var len = name.Length; // NRE

The result of the casting using the as operator will be null if the casting fails.

In the example above, the obj variable stores a reference to an instance of the Object type. An attempt to cast obj to the String type will fail, as a result of which the null value will be written to name.

5. The result of the *OrDefault method's call.

Methods of the *OrDefault (FirstOrDefault, LastOrDefault, etc.) kind from the standard library return the default value if the predicate value does not match any item or the collection is empty.

String[] strArr = ....;
String firstStr = strArr.FirstOrDefault();
var len = firstStr.Length; // Potential NRE

If there are no elements in the strArr array, the FirstOrDefault method returns the value of default(String)null. When dereferencing a null reference, an exception occurs.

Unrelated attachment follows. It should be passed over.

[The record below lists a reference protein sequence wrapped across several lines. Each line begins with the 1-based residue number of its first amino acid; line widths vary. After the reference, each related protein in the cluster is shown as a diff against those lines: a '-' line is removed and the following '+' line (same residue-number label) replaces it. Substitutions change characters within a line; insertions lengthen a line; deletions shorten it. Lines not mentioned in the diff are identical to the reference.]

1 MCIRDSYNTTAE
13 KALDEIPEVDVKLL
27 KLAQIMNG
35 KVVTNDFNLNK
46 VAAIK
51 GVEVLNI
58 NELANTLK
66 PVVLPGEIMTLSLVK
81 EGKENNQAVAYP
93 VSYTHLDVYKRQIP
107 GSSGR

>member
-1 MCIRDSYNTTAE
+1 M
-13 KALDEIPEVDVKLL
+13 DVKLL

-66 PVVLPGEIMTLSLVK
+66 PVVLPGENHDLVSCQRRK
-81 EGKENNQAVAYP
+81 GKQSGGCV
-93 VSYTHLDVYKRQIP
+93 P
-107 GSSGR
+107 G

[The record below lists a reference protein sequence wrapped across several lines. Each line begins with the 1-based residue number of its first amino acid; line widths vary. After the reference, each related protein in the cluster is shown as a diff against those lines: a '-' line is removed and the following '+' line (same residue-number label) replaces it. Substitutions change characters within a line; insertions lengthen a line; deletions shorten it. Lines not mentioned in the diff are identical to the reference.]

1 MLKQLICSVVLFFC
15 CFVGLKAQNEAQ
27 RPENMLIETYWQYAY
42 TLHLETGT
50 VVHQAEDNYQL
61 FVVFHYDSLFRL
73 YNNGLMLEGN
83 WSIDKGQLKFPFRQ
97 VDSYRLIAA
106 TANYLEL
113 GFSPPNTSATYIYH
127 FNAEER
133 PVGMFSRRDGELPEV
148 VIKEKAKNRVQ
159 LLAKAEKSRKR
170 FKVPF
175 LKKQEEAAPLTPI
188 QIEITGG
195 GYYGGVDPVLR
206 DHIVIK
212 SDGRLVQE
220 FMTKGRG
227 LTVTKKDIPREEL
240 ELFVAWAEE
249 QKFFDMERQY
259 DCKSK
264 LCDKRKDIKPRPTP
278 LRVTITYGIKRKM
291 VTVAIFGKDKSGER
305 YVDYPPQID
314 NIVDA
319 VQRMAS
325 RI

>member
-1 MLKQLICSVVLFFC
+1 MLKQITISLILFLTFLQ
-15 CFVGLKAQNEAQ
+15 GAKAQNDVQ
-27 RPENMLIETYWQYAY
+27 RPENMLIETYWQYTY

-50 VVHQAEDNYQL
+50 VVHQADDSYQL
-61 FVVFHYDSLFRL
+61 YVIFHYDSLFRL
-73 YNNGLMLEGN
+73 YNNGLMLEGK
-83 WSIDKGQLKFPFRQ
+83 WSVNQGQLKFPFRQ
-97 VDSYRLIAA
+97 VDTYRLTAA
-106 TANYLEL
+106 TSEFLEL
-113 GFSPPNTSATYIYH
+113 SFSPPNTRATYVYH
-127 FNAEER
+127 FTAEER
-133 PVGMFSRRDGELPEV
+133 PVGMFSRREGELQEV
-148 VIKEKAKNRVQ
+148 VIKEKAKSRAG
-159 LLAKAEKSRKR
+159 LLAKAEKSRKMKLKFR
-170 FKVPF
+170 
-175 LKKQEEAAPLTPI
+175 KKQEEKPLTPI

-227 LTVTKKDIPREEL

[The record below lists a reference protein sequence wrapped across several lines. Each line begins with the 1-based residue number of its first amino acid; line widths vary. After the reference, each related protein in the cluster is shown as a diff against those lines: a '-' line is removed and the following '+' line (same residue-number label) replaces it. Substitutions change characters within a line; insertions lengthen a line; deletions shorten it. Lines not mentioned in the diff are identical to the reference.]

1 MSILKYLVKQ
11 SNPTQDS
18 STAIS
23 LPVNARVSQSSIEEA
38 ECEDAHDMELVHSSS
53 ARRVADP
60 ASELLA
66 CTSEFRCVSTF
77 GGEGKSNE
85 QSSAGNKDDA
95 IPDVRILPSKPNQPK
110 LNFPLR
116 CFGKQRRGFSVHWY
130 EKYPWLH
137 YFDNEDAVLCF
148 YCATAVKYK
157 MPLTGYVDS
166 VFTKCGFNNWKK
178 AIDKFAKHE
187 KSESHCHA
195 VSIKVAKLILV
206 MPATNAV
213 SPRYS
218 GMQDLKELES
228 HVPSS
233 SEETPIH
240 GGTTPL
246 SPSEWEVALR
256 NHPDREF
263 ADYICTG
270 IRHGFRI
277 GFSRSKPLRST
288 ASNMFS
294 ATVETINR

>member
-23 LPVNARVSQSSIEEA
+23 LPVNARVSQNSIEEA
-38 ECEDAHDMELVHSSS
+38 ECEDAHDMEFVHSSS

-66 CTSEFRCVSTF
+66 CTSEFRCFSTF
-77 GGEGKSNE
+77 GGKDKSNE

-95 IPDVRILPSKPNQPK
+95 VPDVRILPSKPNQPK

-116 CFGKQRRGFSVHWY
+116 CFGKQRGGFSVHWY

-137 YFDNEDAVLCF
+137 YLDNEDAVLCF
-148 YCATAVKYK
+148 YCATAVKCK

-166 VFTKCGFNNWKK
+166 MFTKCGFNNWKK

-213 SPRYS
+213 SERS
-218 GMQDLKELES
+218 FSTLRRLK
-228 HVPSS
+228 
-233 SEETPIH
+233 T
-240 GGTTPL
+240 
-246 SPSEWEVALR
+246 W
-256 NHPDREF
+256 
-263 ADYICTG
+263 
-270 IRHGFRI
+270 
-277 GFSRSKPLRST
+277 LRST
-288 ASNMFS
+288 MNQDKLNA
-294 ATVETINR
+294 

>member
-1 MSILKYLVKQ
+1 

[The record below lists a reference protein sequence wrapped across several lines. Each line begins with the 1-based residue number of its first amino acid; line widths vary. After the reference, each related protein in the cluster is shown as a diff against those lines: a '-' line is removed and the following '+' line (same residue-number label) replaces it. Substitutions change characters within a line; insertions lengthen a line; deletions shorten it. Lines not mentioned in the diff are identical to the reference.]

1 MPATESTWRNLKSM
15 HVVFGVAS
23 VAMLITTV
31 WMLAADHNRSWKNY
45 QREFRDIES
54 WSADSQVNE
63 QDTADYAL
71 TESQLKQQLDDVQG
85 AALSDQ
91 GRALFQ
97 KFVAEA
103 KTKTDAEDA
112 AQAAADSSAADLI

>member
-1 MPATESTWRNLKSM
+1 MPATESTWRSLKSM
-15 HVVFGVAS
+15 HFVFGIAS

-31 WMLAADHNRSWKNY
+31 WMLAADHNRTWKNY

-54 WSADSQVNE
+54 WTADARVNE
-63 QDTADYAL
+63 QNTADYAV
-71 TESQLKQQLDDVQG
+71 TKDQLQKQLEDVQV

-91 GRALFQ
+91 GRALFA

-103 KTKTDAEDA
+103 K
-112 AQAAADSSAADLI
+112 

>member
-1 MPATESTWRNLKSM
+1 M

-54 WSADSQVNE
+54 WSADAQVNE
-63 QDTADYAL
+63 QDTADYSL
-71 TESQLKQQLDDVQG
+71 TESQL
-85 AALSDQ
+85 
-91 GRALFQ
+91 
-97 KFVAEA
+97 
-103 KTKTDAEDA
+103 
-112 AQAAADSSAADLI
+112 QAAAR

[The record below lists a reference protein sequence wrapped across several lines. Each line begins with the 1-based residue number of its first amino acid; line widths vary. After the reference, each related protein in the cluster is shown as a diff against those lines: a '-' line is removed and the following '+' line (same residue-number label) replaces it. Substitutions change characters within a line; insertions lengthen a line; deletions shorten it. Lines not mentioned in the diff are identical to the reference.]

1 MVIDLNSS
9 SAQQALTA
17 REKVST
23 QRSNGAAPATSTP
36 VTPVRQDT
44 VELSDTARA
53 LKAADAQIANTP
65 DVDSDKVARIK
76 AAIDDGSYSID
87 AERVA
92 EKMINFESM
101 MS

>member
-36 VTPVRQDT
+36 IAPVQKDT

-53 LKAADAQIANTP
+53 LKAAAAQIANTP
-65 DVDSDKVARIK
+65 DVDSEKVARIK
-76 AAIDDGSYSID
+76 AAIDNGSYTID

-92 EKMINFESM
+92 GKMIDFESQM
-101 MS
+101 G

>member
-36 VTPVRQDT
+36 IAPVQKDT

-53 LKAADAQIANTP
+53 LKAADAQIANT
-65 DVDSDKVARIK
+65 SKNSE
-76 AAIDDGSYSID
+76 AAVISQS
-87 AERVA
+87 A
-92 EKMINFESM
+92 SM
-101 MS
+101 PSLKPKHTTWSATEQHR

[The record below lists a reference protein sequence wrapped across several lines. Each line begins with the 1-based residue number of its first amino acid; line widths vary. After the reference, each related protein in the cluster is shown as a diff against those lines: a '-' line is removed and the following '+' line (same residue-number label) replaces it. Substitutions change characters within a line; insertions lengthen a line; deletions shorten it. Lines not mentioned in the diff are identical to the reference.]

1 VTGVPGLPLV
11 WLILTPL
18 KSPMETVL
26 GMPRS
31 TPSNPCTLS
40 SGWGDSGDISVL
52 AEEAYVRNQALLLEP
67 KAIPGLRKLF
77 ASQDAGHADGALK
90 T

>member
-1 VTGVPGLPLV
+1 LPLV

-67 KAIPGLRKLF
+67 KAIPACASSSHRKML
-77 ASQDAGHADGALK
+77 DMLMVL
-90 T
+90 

6. The boxing of default value of the Nullable<T> type.

The result of boxing Nullable<T> instances with the default value is null.

long? nullableLong1 = default;
long? nullableLong2 = null;

Nullable<long> nullableLong3 = default;
Nullable<long> nullableLong4 = null;
Nullable<long> nullableLong5 = new Nullable<long>();

var nullableToBox = ....; // nullableLong1 — nullableLong5

object boxedValue = (Object)nullableToBox; // null
_ = boxedValue.GetHashCode(); // NRE

If any of the nullableLong1 - nullableLong5 values are written to the nullableToBox variable and then boxed, the result will be null. If such a value is used without checking for null, an exception will be thrown.